Respondent’s level of physical activity was based on the Leisure Time Physical Activity Index, which categorizes a respondent as being “active”, “moderately active”, or “inactive” in their leisure time according to their total daily energy expenditure (EE) value (kcal/kg/day).Footnote 8 The respondent’s total daily EE is calculated by determining their average daily EE for each leisure time physical activity in the previous three months using their self-reported frequency and duration of a variety of leisure time activities,Footnote § as well as the metabolic energy cost of each activity. The respondent’s total daily EE is the sum of their average daily EE of all leisure time activities. Respondents that were categorized as being “active” had a total daily EE value of ≥ 3 kcal/kg/day; “moderately active” 1.5 to 2.9 kcal/kg/day; and “inactive” < 1.5 kcal/kg/day.

Osteoporosis medications

Respondents that answered “yes”, “don’t know” or refused to answer the question “Has a doctor ever told you that you had osteoporosis, sometimes called thin or brittle bones?” were asked if they were prescribed medication for osteoporosis (“yes”, “no”).

Statistical analysis

We carried out descriptive analyses to determine the prevalence estimates of self-reported diagnosed osteoporosis and major fracture history. We conducted cross-tabulation analyses to describe the sociodemographic, behavioural risk/protective factors, health characteristics and use of osteoporosis screening, prevention and management strategies according to four mutually exclusive risk subgroups based on osteoporosis diagnosis status and major fracture history. We used chi-square tests to explore the relationship between the four subgroups and respondents’ characteristics (categorical variables only) as well as respondents’ uptake of the described osteoporosis strategies. Finally, we conducted multivariate logistic regression analyses to examine factors independently associated with the use of the aforementioned osteoporosis strategies. Approximately 16% of the original data in the models were missing. Analyses were performed using respondents with complete data only. Statistical significance was deter­mined at the p-value < .05 level.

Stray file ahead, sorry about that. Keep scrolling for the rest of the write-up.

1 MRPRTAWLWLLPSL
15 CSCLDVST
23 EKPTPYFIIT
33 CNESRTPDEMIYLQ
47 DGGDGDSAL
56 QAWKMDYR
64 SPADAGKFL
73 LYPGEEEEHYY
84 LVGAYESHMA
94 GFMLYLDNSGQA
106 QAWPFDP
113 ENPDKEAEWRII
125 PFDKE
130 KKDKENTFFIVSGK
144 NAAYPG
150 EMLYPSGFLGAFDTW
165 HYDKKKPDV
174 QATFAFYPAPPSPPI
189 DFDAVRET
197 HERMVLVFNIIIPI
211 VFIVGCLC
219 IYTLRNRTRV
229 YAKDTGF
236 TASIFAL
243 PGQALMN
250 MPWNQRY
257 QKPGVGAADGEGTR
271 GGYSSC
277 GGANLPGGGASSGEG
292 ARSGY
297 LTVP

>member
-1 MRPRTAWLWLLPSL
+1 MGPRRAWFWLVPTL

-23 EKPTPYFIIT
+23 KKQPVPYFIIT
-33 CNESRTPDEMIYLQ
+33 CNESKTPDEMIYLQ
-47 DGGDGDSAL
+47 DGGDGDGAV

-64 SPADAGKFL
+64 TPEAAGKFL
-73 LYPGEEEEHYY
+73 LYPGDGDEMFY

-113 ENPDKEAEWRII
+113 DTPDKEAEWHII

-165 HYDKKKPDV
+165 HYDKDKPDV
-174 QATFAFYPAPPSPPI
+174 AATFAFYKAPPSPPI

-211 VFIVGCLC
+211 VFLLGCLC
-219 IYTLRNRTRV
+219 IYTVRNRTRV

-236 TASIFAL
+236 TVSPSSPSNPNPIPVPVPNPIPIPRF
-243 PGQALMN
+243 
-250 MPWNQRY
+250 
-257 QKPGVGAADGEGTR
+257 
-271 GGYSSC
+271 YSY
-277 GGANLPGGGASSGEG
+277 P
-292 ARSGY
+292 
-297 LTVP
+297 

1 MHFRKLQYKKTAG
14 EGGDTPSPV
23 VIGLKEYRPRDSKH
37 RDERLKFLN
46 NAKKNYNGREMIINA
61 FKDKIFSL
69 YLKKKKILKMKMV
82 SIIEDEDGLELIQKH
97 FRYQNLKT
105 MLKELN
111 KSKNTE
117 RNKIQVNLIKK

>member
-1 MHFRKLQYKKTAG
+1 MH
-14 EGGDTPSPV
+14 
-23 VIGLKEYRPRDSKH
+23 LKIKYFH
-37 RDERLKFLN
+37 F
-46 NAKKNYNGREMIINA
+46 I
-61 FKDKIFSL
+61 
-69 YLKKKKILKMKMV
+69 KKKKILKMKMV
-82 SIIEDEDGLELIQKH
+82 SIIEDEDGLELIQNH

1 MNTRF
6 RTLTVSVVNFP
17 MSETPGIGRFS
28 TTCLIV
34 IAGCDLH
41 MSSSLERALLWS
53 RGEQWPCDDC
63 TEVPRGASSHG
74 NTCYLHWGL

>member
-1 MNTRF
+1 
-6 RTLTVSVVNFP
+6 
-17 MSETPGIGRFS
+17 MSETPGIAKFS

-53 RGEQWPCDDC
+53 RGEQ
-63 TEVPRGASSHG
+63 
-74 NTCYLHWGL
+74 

We used SAS Enterprise Guide, version 5.1 (SAS Institute Inc., Cary, NC, USA) for all data analyses. All estimates are based on weighted data. Sample weights were created by Statistics Canada so that the data would be representative of the Canadian household population aged 40 years and older living in the 10 provinces in 2009 and were adjusted to compensate for nonresponse to the 2009 CCHS-ORR.Footnote 8 Estimates were age-standardized using the 2011 Canadian population in order to minimize the effects of differences in age composition when comparing estimates of the four risk subgroups.Footnote 12 Variance estimates and 95% confidence intervals (CIs) were calculated using bootstrap weights provided with the data and using the bootstrap technique to account for the complex survey design.Footnote 8Footnote 13In accordance with Statistics Canada’s release guidelines, only results with a coefficient of variation less than 33.3% are reported. If high sampling variability (i.e. coefficient of variation between 16.6% and 33.3%) is associated with any of the estimates reported in Tables 1 and 2, a superscript “a” is used to indicate that the estimate must be interpreted with caution. Note that weighted estimates based on sample sizes of less than 10 observations are not reportable regardless of the value of the coefficient of variation.Footnote 8

Table 1. Sociodemographic, risk and protective factors and health characteristics overall and according to osteoporosis diagnosis and major fracture history, household population aged 40 or older, Canada excluding territories, 2009
Sociodemographic, risk and protective factors and health characteristics Overall
(100%)
BOTH osteoporosis diagnosis and major fracture
(2.2%)
Osteoporosis diagnosis ONLY 
(and no major fracture)
(7.9%)
Major fracture ONLY 
(and no osteoporosis diagnosis)
(6.7%)
NEITHER osteoporosis diagnosis nor major fracture
(83.2%)
χ2
p-value
% (95% CI) % (95% CI) % (95% CI) % (95% CI) % (95% CI)
Age (years)
Mean age 57.5
(57.3–57.7)
70.0
(67.3–72.7)
64.1
(62.4–65.7)
63.8
(61.4–66.1)
56.1
(55.8–56.3)
n/a